Frequency, determinants and outcome of elevated troponin in acute ischemic stroke patients.
Int J Cardiol. 2012 Feb 10;
Authors: Scheitz JF, Endres M, Mochmann HC, Audebert HJ, Nolte CH
BACKGROUND: Myocardial injury indicated by elevation of cardiac troponins (cTnT) can be observed in acute ischemic stroke patients. Frequency, determinants and prognostic value are still unsettled. METHODS: We performed a retrospective analysis including all consecutive ischemic stroke patients admitted to our stroke unit within 72h after symptom onset in a one-year period. Multivariable logistic regression analyses were conducted to identify determinants of cTnT elevation and to detect factors independently associated with unfavorable short-term outcome (modified Rankin scale >2), major neurologic improvement (improvement of NIHSS>=8 or NIHSS 0-1) and in-hospital mortality. RESULTS: Admission cTnT levels were measured in 715 ischemic stroke patients. Frequency of cTnT elevation was 14% (n=103). Factors independently associated with increased cTnT were higher stroke severity (p=0.04), renal insufficiency (p<0.001), pre-existing coronary artery disease (p=0.03), hypercholesterolemia (p=0.02) and insular cortex involvement (p<0.001). After exclusion of patients with renal insufficiency and coronary artery disease frequency of cTnT elevation was 10% (n=44) and only insular cortex involvement remained significantly associated. Increased cTnT on admission was an independent predictor of unfavorable outcome (adjusted odds ratio 2.65 [95% confidence interval 1.29-5.46]) and in-hospital mortality (4.51 [1.93-10.57]). There was a trend towards a negative association of cTnT elevation with major neurologic improvement (0.54 [0.27-1.07]). CONCLUSIONS: Elevation of cTnT occurs in every seventh patient with acute ischemic stroke and is independently associated with poor short-term outcome and mortality. Patients with strokes affecting the insular cortex are particularly prone to myocardial injury justifying intensive cardiac monitoring.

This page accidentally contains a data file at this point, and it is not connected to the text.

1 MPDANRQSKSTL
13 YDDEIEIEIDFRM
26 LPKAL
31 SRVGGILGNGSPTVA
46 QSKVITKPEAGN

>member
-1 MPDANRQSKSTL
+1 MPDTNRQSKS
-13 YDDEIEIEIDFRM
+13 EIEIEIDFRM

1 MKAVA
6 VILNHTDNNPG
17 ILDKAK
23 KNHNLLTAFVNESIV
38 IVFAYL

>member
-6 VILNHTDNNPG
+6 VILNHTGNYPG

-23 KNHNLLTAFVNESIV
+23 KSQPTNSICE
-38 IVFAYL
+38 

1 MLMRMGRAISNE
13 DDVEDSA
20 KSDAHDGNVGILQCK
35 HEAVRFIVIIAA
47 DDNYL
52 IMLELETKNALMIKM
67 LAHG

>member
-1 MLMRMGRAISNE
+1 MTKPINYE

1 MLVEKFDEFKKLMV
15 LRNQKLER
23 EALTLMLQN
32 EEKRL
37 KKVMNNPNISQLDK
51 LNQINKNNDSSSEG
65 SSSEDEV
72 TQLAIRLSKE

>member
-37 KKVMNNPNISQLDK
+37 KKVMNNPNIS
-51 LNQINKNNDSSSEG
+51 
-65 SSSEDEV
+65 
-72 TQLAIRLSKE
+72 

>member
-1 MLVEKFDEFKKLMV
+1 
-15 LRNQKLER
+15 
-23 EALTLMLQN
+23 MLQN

PMID: 22326514 [PubMed - as supplied by publisher]